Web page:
Using Swift extensions to manage complexity, improve readability, and increase extensibility (UICollectionView, protocols, and delegates)

[Download the full Xcode project from GitHub.]

Today, I’m going to show you how to leverage the Swift “extension” language feature to manage software complexity, improve code readability, and increase extensibility. We’ll also talk about delegates, data sources, and protocols as they are concepts essential to this tutorial. According to Apple’s “The Swift Programming Language (Swift 3.0.1):”

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Troubleshooting Auto Layout using Xcode’s Debug View Hierarchy

What’s more important when troubleshooting software, 1) what you intended in design or 2) what was materialized by running your code in a production environment? Take Auto Layout for example. Interface Builder may be happy with your constraints, displaying no warnings or errors, but when you run your app, you see problems. I find it much more helpful to see my all my Auto Layout live, while my app is running. I’ve found that using Xcode’s Debug View Hierarchy button is an often over-looked but extremely powerful tool for solving app layout problems, especially when iOS developers have to write app user interfaces that run on differently-sized devices in multiple orientations. The Debug View Hierarchy feature helps you understand how Auto Layout works. You can see all of your app’s:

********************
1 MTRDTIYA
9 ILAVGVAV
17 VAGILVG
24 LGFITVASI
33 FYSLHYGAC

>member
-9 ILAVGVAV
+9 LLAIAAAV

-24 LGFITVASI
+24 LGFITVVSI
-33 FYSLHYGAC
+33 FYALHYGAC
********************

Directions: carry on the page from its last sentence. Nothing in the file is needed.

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Renaming an Xcode 8 project, the easy way or the advanced way

NOTE: This article was first published on Jan 18, 2017. Since that time, I realized I missed one aspect of the project renaming process. Re-read the article or jump straight to the new content.

Sometimes you need to rename your Xcode projects. Not too long ago, this would’ve been problematic. Apple has built a project renaming feature into Xcode, but it’s not good enough for my needs. I’ll show you how I have to go above and beyond the standard functionality to get what I really want. Let’s walk through a concrete example, renaming an Xcode project we’ve been talking about in the post entitled “The UICollectionView is much more than a grid or matrix”.

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iOS 101 or … Basic animation, Auto Layout, and view geometry – Part 5

[Download the full Xcode project from GitHub.]

Today, I’m going answer all the questions I posed in this series of posts entitled “Basic animation, Auto Layout, and view geometry – Part X” (see parts 1, 2, 3, and 4). I’ll help you understand how how I created the following iPhone animation using Swift 3.0 — and/or how to get started with your first iOS app:

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Basic animation, Auto Layout, and view geometry – Part 2

[Download the full Xcode project from GitHub.]